A dedicated precision rifle scope, aimed at both PRS and long-range competitions, as well as actual sniper use, the Leupold Mark 5HD is pretty well-known in the high-end FFP scope market. Offering various magnification ranges like the Leupold Mark 5HD 3.6-18×44, the Leupold Mark 5HD 5-25×56 and the Leupold Mark 5HD 7-35×56, there is a Mark 5HD in the magnification range of your preference for precision rifle shooting. I decided to see what the fuss is about, and decided to use, test and review the 5-25x56mm model.
Table of Contents
Background and Unboxing:
Inside of the box, we find an aluminum sunshade, a set of Leupold branded flip-up lens caps (which I absolutely love and buy extra for all my scopes anyway, so the free inclusion of them is awesome), a Leupold sticker, an allen wrench for adjusting the turrets and zero-stop and the instruction manual all packed well and protected for shipping. Lastly, of course, the scope itself, which is beautiful from the finish to the feel, this is a really nice scope to hold in your hand, and it’s comparably light weight hides the true durability and quality of it.
The Leupold Mark 5-HD comes in 14 different reticle options, yes fourteen. So naturally as with anything, the more choices you have, the harder it may be to choose, so which of the Leupold Mark 5 reticles did I choose? Because I shoot PRS type competitions, I have learned to be able to use a Christmas tree style reticle for when the stage requirement is to shoot hold over, or for when there are too many different distance targets from different positions so you have to move quickly between them and not have time to dial. That and because I prefer to use MRAD milling and adjustments for my DOPE calculations instead of MOA, so for my use, the PR2 Mrad reticle from Leupold, designed with PRS shooting in mind, with input from professional PRS shooters including Jon Pynch, is the perfect reticle for my needs, so that is the one I got for using, testing and reviewing.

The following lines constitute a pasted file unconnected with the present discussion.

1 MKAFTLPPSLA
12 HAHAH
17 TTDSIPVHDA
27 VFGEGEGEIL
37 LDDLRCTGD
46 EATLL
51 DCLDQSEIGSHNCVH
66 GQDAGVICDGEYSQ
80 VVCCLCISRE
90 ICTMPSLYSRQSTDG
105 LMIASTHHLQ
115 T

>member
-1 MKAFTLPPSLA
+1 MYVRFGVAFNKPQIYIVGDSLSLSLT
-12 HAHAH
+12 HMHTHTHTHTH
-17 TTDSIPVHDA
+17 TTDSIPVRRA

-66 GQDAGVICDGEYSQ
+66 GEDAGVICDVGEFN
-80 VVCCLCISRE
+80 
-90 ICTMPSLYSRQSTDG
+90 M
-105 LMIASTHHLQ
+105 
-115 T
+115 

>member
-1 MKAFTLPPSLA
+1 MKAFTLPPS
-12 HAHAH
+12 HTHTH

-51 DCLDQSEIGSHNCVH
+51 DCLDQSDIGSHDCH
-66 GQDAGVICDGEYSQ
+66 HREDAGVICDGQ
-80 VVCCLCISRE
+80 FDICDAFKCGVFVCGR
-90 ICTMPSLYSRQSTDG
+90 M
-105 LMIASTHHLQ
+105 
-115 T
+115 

Most of the time myself and most other PRS shooters I know are dialing up the targets that using the main horizontal cross hair. But you still want an included Christmas tree in the reticle because from time to time at certain competitions, the match director will have you do a hold-over only stage. Which is essentially nearly impossible without a tree type or milling reticle. I don’t like when it’s a real busy tree reticle, because if you don’t only shoot hold-over and don’t have the time to figure out drop hold overs and windage holds, the extra milling information just gets in the way of your image and makes it too busy to focus and quickly find the target and center cross hair. This PR2 reticle has the perfect amount of information in my opinion, to allow you to make very precise holds at all ranges, but not so much information that obscures your view when you’re using the main cross hair which is 90% of the time anyway.
A little different feature I like about this PR2-Mil reticle in the Mark 5HD, is in between the three and the four mil spot hash marks, you can see that the reticle is a little different. It’s got one tenth mrad increments which allows you to mill targets if you needed to for ranging. Also when you’re sighting in a gun you can see and measure exactly how many mils you are high or low with that area. So you can measure that really fine, just click down by the measures mils and your are zeroed. So I really like those one tenth increments somewhere in the reticle for milling, ranging and measuring.
Leupold went with the 0.25 Mrad hash marks with broken sub-tension lines, so you can quickly find quarter and half milrad, but also place the target in the gaps for exact aiming.